This year, lawmakers and their plaintiff’s bar buddies asked Governor Jerry Brown to recast awards in so-called mixed-motive discrimination cases. Brown vetoed Senate Bill 655, leaving in place the State’s high court ruling in Harris v. City of Santa Monica in February 2013. In that 6-0 decision, Brown’s appointee Liu said a workplace firing based both on discrimination and legitimate reasons can trigger attorney fees and declaratory or injunctive relief for a plaintiff but not damages, back pay or reinstatement.
For years, California’s employers have suspected that the EEOC is not the neutral investigative agency it holds itself out to be. Through the process of dealing with recalcitrant advocates, err investigators, employers know all too well that often times the EEOC seems to be on a mission that is anything but a straight forward fact finding mission. The EEOC’s latest alleged actions further demonstrate that this Federal Governmental Agency may now have fully crossed the Maginot line into the land of openly being one of the many employee side plaintiff’s law firms that dot California’s golden shores.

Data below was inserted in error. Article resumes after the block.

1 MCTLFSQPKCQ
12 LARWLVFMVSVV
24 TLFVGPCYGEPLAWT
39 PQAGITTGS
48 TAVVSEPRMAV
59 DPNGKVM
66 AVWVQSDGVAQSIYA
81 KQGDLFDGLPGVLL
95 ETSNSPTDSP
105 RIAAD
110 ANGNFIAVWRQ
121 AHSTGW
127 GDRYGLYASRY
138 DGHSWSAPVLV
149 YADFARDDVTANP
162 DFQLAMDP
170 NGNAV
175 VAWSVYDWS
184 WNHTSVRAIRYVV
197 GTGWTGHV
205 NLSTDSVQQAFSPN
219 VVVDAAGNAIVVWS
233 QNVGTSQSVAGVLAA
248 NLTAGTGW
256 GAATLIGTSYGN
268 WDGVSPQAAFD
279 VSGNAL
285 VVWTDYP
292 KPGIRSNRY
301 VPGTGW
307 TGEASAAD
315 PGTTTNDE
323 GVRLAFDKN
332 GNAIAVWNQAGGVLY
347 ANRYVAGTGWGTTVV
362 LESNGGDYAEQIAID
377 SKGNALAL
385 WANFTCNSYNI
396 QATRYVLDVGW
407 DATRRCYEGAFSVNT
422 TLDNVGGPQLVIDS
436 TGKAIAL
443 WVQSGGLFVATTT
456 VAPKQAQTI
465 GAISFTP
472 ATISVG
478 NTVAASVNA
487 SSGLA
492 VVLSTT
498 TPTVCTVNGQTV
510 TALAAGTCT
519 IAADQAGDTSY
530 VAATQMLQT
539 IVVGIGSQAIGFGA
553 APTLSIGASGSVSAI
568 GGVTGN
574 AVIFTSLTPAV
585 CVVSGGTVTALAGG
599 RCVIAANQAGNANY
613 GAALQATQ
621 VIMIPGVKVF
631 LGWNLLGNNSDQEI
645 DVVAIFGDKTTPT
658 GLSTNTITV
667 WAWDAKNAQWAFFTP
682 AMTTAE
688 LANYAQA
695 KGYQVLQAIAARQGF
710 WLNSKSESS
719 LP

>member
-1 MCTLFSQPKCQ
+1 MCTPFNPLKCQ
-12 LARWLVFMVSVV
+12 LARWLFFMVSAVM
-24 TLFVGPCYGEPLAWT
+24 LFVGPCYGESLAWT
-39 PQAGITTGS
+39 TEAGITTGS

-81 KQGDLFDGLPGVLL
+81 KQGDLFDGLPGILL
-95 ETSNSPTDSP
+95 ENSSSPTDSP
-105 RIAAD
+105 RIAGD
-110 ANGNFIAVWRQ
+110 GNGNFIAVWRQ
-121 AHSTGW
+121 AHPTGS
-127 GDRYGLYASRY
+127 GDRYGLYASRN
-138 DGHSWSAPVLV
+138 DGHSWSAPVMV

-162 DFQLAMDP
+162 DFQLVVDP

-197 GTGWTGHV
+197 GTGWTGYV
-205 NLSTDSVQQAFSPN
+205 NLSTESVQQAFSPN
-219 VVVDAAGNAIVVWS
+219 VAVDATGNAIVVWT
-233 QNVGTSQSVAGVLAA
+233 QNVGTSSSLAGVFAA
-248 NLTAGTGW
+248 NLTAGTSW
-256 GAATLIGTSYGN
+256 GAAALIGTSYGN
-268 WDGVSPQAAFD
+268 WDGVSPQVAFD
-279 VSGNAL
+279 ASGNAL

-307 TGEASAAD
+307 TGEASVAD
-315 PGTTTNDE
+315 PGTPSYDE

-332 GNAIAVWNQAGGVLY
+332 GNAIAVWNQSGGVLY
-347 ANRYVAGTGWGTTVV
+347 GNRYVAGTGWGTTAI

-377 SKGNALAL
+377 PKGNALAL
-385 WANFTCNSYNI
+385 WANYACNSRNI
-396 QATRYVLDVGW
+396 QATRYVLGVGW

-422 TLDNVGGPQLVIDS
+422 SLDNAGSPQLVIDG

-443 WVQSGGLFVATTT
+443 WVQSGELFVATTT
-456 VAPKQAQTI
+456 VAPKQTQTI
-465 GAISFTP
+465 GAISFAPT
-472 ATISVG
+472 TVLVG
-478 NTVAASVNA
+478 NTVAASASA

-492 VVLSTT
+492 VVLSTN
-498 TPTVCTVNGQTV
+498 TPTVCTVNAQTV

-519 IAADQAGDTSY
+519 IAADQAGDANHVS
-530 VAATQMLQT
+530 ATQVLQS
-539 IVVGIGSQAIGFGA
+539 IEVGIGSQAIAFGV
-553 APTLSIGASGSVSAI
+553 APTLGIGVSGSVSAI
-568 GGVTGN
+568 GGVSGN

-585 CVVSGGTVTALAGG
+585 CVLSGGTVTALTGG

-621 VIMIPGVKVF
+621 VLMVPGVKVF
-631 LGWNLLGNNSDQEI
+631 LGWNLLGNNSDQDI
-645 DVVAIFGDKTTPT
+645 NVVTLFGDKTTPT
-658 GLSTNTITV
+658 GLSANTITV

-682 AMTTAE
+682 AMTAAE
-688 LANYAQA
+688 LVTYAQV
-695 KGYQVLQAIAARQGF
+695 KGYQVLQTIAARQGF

Continue Reading The EEOC Is Now Officially An Employee Side Employment Law Firm
Gov. Brown signed AB 1875 on September 17, 2012. The new law essentially brings California civil procedure in line with federal civil procedure and, absent an exception or some other relief by the court, limits depositions to seven (7) hours in length.